Numerical Computing with Python and Numpy
Part 6 of "Data Analysis with Python: Zero to Pandas"
This tutorial is the sixth in a series on introduction to programming and data analysis using the Python language. These tutorials take a practical coding-based approach, and the best way to learn the material is to execute the code and experiment with the examples. Check out the full series here:
How to run the code
This tutorial hosted on Jovian.ml, a platform for sharing data science projects online. You can "run" this tutorial and experiment with the code examples in a couple of ways: using free online resources (recommended) or on your own computer.
This tutorial is a Jupyter notebook - a document made of "cells", which can contain explanations in text or code written in Python. Code cells can be executed and their outputs e.g. numbers, messages, graphs, tables, files etc. can be viewed within the notebook, which makes it a really powerful platform for experimentation and analysis. Don't afraid to experiment with the code & break things - you'll learn a lot by encoutering and fixing errors. You can use the "Kernel > Restart & Clear Output" menu option to clear all outputs and start again from the top of the notebook.
Option 1: Running using free online resources (1-click, recommended)
The easiest way to start executing this notebook is to click the "Run" button at the top of this page, and select "Run on Binder". This will run the notebook on mybinder.org, a free online service for running Jupyter notebooks. You can also select "Run on Colab" or "Run on Kaggle", but you'll need to create an account on Google Colab or Kaggle to use these platforms.
Option 2: Running on your computer locally
You'll need to install Python and download this notebook on your computer to run in locally. We recommend using the Conda distribution of Python. Here's what you need to do to get started:
Install Conda by following these instructions. Make sure to add Conda binaries to your system
PATHto be able to run the
condacommand line tool from your Mac/Linux terminal or Windows command prompt.
Create and activate a Conda virtual environment called
zerotopandaswhich you can use for this tutorial series:
conda create -n zerotopandas -y python=3.8
conda activate zerotopandas
You'll need to create the environment only once, but you'll have to activate it every time want to run the notebook. When the environment is activated, you should be able to see a prefix
(numerical-computing-with-numpy) within your terminal or command prompt.
- Install the required Python libraries within the environmebt by the running the following command on your terminal or command prompt:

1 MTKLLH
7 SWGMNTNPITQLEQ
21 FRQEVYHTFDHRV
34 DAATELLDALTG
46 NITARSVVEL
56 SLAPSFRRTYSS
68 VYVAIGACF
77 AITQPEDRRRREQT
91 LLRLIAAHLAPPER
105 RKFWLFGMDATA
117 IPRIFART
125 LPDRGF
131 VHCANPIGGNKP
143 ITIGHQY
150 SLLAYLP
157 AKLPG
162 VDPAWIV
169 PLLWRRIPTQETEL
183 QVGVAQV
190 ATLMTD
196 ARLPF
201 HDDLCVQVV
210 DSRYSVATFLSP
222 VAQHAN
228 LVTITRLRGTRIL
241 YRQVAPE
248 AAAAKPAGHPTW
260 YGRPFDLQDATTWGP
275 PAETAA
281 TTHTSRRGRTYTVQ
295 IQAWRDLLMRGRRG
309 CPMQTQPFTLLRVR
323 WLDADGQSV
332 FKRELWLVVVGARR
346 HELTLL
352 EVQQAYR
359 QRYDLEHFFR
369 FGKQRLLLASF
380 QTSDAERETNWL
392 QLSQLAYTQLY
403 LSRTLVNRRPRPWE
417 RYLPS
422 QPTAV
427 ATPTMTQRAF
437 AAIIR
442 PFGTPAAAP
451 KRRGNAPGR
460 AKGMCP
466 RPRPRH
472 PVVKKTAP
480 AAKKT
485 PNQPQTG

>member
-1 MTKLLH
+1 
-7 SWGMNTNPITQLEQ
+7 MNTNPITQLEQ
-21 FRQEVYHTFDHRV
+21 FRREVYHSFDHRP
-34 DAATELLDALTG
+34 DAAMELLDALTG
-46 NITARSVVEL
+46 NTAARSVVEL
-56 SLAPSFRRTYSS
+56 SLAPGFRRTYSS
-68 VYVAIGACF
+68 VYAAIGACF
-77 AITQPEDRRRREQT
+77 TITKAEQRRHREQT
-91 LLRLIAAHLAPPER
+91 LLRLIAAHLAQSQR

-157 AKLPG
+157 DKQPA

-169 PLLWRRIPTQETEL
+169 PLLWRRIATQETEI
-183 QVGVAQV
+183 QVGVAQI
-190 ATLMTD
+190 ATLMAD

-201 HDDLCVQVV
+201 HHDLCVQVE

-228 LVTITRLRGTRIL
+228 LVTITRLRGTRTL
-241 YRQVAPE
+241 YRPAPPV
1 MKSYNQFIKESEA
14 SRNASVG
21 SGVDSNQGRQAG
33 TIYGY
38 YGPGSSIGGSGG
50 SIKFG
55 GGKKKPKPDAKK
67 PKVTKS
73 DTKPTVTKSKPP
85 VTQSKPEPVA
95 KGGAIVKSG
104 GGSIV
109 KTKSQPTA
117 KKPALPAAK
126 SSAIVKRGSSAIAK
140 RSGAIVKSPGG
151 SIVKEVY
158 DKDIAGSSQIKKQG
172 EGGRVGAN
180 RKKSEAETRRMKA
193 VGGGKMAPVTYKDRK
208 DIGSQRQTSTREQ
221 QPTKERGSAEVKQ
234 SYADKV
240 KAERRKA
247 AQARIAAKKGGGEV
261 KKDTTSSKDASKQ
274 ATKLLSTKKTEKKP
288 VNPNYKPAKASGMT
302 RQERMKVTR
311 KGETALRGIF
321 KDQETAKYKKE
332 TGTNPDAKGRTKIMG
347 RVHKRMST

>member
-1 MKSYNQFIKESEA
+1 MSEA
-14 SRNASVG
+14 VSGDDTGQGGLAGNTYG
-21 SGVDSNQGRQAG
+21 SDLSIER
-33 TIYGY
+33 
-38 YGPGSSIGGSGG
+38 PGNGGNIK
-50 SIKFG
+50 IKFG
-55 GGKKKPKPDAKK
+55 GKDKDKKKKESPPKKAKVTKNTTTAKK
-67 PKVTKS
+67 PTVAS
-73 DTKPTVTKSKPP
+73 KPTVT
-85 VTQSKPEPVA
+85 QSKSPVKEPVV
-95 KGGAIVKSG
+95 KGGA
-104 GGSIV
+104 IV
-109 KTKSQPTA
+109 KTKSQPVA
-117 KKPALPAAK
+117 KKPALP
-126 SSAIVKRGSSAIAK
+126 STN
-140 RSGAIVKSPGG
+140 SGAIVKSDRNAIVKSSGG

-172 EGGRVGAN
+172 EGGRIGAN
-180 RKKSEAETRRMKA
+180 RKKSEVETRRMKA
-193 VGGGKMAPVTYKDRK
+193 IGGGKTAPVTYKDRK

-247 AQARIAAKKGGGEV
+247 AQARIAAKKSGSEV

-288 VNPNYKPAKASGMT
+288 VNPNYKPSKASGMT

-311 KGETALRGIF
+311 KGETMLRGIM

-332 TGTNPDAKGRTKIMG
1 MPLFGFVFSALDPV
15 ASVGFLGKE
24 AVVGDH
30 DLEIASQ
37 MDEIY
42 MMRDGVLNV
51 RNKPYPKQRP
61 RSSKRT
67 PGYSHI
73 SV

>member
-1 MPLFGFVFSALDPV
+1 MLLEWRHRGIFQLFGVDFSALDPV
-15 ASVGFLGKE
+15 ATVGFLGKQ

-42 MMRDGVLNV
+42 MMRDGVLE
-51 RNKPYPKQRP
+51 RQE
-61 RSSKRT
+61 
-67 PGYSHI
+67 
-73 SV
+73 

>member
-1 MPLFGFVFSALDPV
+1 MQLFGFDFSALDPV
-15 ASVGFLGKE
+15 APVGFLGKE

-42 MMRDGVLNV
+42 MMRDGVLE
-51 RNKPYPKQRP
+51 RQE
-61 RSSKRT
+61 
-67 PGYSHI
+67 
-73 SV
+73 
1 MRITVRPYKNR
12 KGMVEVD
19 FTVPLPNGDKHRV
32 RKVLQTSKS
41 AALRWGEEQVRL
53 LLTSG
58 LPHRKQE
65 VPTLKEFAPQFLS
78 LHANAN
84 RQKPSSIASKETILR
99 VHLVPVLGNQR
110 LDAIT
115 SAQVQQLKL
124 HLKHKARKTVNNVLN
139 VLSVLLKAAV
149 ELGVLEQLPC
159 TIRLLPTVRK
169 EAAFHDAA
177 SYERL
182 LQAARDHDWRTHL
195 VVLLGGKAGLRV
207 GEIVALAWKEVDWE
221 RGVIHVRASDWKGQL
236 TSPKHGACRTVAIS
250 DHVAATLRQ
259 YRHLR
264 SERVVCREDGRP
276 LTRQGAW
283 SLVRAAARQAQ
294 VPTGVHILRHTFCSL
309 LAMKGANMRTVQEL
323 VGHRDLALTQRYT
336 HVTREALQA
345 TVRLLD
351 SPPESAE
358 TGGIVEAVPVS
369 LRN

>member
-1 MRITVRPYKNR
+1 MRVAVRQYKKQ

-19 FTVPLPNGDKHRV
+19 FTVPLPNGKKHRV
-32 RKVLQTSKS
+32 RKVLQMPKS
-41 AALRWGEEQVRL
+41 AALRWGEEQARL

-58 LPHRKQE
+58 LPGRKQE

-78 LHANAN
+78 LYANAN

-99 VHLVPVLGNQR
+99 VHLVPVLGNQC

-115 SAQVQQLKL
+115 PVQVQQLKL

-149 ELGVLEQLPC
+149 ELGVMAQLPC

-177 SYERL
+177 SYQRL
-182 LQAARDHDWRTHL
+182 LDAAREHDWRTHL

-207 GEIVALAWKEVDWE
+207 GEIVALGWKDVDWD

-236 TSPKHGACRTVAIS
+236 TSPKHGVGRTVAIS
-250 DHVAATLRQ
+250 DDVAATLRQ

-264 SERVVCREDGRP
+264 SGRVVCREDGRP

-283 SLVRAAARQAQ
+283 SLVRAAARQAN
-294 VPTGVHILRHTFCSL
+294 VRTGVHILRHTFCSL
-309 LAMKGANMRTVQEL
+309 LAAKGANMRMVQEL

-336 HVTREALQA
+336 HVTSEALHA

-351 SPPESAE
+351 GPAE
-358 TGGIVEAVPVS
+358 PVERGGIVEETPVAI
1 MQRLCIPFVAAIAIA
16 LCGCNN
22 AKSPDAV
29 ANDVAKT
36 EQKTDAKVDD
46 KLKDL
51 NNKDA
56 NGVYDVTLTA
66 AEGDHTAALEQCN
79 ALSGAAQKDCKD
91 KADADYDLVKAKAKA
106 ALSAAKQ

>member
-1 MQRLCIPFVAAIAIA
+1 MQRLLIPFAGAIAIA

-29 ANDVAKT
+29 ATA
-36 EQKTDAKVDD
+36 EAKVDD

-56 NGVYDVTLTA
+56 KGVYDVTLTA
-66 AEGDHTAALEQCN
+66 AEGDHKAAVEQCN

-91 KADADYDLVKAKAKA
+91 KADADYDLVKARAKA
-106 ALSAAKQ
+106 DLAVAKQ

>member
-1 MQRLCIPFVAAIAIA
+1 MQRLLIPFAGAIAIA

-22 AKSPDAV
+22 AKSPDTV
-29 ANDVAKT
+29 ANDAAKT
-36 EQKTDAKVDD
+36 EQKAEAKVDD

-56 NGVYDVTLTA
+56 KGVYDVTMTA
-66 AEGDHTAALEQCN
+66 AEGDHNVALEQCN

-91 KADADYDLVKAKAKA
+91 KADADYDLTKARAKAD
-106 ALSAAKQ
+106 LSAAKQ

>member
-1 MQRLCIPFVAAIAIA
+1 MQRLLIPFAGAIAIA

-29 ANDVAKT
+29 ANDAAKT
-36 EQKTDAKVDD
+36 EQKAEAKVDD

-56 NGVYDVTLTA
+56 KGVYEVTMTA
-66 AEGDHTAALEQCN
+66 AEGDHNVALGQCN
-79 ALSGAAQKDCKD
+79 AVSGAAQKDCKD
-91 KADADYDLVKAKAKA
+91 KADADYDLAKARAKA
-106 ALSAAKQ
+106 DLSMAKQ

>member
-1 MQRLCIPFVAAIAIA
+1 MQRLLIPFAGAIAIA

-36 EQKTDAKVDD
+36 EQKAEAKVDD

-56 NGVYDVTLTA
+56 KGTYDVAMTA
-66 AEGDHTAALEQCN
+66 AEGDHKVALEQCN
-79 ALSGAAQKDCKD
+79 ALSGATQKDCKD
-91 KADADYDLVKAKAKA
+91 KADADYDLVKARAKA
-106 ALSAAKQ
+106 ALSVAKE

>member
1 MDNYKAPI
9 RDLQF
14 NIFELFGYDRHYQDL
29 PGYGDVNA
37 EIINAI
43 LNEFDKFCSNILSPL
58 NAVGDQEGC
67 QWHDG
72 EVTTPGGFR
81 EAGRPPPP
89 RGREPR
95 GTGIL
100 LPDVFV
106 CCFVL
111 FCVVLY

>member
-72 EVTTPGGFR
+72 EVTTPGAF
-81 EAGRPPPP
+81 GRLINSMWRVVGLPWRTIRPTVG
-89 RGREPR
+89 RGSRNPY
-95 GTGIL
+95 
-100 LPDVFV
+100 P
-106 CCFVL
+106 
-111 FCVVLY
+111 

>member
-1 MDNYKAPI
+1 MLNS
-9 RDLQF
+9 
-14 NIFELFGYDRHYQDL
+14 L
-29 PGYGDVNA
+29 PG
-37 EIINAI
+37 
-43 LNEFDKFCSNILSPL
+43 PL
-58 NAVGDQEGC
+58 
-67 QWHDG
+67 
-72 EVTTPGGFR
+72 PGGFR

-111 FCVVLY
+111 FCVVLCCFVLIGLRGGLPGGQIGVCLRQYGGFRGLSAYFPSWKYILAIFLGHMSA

pip install jovian jupyter numpy pandas matplotlib seaborn --upgrade
- Download the notebook for this tutorial using the
jovian clone aakashns/python-numerical-computing-with-numpy
The notebook is downloaded to the directory
- Enter the project directory and start the Jupyter notebook:
- You can now access Jupyter's web interface by clicking the link that shows up on the terminal or by visiting http://localhost:8888 on your browser. Click on the notebook
python-numerical-computing-with-numpy.ipynbto open it and run the code. If you want to type out the code yourself, you can also create a new notebook using the "New" button.
Working with numerical data
The "data" in Data Analysis typically refers to numerical data e.g. stock prices, sales figures, sensor measurements, sports scores, database tables etc. The Numpy library provides specialized data structures, functions and other tools for numerical computing in Python. Let's work through an example to see why & how to use Numpy for working with numerical data.
Let's say we want to use climate data like the temperature, rainfall and humidity in a region to determine if the region is well suited for growing apples. A really simple approach for doing this would be to formulate the relationship between the annual yield of apples (tons per hectare) and the climatic conditions like the average temperature (in degrees Farenheit), rainfall (in millimeters) & average relative humidity (in percentage) as a linear equation.
yield_of_apples = w1 * temperature + w2 * rainfall + w3 * humidity
We're expressing the yield of apples as a weighted sum of the temperature, rainfall and humidity. Obviously, this is an approximation, since the actual relation may not necessarily be linear. But a simple linear model like this often works well in practice.
Based on some statical analysis of historical data, we might we able to come up with reasonable values for the weights
w3. Here's an example set of values:
w1, w2, w3 = 0.3, 0.2, 0.5
Given some climate data for a region, we can now predict what the yield of apples in the region might look like. Here's some sample data:
To begin, we can define some variables to record the climate data for a region.